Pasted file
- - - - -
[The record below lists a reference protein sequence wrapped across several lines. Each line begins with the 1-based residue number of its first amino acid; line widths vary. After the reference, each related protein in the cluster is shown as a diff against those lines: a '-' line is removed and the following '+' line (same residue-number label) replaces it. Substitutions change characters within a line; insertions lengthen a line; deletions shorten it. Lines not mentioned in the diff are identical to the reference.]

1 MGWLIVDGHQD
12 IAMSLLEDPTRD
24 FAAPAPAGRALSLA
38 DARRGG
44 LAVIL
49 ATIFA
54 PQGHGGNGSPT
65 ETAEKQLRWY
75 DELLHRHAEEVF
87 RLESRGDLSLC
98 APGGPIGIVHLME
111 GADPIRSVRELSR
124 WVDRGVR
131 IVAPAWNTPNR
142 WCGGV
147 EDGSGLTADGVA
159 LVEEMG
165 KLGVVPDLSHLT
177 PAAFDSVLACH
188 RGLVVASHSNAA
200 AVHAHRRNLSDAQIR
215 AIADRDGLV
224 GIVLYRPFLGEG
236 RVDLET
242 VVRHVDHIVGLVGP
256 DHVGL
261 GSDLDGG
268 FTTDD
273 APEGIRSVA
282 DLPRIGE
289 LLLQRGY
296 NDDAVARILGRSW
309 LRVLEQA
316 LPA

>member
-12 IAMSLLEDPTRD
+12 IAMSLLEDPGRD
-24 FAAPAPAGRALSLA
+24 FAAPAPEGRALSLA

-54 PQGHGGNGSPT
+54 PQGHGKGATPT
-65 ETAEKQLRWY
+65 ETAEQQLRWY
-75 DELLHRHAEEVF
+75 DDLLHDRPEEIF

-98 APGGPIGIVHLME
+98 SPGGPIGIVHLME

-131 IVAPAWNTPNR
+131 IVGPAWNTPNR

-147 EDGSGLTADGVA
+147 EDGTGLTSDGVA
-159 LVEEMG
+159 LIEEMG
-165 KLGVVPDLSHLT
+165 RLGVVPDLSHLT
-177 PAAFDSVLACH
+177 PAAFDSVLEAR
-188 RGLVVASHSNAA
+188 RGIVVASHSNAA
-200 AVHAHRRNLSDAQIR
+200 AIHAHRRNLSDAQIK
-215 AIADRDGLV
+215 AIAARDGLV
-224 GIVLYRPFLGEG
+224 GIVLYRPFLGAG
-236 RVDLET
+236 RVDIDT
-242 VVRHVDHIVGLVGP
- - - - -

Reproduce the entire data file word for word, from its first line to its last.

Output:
[The record below lists a reference protein sequence wrapped across several lines. Each line begins with the 1-based residue number of its first amino acid; line widths vary. After the reference, each related protein in the cluster is shown as a diff against those lines: a '-' line is removed and the following '+' line (same residue-number label) replaces it. Substitutions change characters within a line; insertions lengthen a line; deletions shorten it. Lines not mentioned in the diff are identical to the reference.]

1 MGWLIVDGHQD
12 IAMSLLEDPTRD
24 FAAPAPAGRALSLA
38 DARRGG
44 LAVIL
49 ATIFA
54 PQGHGGNGSPT
65 ETAEKQLRWY
75 DELLHRHAEEVF
87 RLESRGDLSLC
98 APGGPIGIVHLME
111 GADPIRSVRELSR
124 WVDRGVR
131 IVAPAWNTPNR
142 WCGGV
147 EDGSGLTADGVA
159 LVEEMG
165 KLGVVPDLSHLT
177 PAAFDSVLACH
188 RGLVVASHSNAA
200 AVHAHRRNLSDAQIR
215 AIADRDGLV
224 GIVLYRPFLGEG
236 RVDLET
242 VVRHVDHIVGLVGP
256 DHVGL
261 GSDLDGG
268 FTTDD
273 APEGIRSVA
282 DLPRIGE
289 LLLQRGY
296 NDDAVARILGRSW
309 LRVLEQA
316 LPA

>member
-12 IAMSLLEDPTRD
+12 IAMSLLEDPGRD
-24 FAAPAPAGRALSLA
+24 FAAPAPEGRALSLA

-54 PQGHGGNGSPT
+54 PQGHGKGATPT
-65 ETAEKQLRWY
+65 ETAEQQLRWY
-75 DELLHRHAEEVF
+75 DDLLHDRPEEIF

-98 APGGPIGIVHLME
+98 SPGGPIGIVHLME

-131 IVAPAWNTPNR
+131 IVGPAWNTPNR

-147 EDGSGLTADGVA
+147 EDGTGLTSDGVA
-159 LVEEMG
+159 LIEEMG
-165 KLGVVPDLSHLT
+165 RLGVVPDLSHLT
-177 PAAFDSVLACH
+177 PAAFDSVLEAR
-188 RGLVVASHSNAA
+188 RGIVVASHSNAA
-200 AVHAHRRNLSDAQIR
+200 AIHAHRRNLSDAQIK
-215 AIADRDGLV
+215 AIAARDGLV
-224 GIVLYRPFLGEG
+224 GIVLYRPFLGAG
-236 RVDLET
+236 RVDIDT
-242 VVRHVDHIVGLVGP